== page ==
When a married couple has a child conceived during the marriage, the child is presumed to be the biological child of both parents. This means that both parents have an equal right to share custody and parenting time.
When an unmarried couple has a child, paternity of the child needs to be established. This can happen through the voluntary action of the parents:
At times, the father doesn’t have the opportunity to acknowledge the child because:
In these cases, a paternity action may need to be filed by the father or mother to establish the father of the child. The mother will also want child support. If the father wants joint legal custody and parenting time, he must request it—because custody and parenting time are not automatically part of a paternity case. When a father voluntarily acknowledges paternity, the mother will have sole legal custody unless he files a paternity act asking for joint custody and parenting time.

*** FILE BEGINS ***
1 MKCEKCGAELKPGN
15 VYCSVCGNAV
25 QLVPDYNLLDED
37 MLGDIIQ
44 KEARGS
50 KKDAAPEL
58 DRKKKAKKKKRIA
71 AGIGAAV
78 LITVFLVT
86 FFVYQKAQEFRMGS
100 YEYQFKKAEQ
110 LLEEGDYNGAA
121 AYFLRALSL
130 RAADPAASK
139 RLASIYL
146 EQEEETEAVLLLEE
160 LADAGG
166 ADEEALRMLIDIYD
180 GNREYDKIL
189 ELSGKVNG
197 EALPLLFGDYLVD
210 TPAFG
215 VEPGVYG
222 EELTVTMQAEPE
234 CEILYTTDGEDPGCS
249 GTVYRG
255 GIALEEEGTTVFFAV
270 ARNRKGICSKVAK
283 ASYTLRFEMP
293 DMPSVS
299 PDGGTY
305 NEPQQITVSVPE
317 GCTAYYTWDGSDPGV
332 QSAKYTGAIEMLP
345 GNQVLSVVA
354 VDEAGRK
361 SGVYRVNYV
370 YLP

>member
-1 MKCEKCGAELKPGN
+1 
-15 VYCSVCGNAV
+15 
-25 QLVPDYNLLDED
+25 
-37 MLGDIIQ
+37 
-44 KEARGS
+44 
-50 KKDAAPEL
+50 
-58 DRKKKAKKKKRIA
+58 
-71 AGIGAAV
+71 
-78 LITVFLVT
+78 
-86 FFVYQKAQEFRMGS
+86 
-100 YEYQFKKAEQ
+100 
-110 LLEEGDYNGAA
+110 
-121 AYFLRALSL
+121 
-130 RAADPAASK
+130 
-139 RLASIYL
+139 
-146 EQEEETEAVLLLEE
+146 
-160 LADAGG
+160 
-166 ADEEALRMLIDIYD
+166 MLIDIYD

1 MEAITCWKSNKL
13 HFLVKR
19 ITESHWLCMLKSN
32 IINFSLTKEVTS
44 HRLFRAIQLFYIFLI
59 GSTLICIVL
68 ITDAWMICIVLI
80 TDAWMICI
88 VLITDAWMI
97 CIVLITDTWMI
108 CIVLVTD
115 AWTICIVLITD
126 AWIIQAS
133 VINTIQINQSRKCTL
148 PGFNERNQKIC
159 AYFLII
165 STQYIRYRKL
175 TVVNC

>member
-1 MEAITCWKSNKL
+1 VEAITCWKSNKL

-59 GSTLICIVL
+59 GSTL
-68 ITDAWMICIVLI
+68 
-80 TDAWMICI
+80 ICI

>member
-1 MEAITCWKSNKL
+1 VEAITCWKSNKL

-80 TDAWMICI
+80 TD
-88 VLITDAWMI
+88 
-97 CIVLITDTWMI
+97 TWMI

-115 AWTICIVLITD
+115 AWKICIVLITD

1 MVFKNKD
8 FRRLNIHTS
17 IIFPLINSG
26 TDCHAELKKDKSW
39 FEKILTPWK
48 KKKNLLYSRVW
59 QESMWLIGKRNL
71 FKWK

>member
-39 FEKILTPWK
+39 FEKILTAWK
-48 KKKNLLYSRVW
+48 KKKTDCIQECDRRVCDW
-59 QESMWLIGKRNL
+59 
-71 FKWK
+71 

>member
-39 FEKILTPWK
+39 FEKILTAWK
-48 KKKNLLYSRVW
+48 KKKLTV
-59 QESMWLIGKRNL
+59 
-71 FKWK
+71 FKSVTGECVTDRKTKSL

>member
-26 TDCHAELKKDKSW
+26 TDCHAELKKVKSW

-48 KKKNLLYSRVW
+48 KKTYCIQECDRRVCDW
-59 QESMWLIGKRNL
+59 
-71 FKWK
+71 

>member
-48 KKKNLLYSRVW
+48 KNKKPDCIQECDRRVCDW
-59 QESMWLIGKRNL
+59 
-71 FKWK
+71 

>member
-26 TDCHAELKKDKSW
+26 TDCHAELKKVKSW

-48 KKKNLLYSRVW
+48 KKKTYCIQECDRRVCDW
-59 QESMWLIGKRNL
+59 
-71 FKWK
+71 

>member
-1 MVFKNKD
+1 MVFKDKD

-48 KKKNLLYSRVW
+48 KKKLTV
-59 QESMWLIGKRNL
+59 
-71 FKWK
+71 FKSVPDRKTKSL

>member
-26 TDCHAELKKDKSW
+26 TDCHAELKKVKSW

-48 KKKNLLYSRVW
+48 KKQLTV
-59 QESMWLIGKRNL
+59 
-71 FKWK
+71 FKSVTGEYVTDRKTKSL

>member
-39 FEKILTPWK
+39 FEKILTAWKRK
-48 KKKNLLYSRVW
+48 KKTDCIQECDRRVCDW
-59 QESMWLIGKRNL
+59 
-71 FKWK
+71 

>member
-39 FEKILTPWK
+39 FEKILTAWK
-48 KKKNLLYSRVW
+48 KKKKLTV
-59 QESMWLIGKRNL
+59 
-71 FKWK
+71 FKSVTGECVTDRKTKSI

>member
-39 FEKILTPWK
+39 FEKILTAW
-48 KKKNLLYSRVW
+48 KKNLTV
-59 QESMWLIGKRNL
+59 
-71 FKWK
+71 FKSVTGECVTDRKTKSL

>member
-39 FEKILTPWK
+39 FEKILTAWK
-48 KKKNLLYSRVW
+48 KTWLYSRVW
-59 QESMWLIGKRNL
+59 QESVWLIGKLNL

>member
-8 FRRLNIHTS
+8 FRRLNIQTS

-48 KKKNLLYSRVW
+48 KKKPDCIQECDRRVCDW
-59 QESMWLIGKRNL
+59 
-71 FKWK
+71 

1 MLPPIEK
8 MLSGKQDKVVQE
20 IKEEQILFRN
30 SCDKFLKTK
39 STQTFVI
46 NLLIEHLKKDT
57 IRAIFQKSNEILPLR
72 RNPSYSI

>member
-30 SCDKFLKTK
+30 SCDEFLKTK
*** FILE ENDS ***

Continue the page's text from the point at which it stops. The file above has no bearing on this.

The state may start a paternity action to establish the paternity of a child and obtain support for the child. If a father is the defendant, he should remember that the state is interested in obtaining support—including reimbursement for the cost of prenatal care and the birth—not in helping him obtain joint legal custody or parenting time.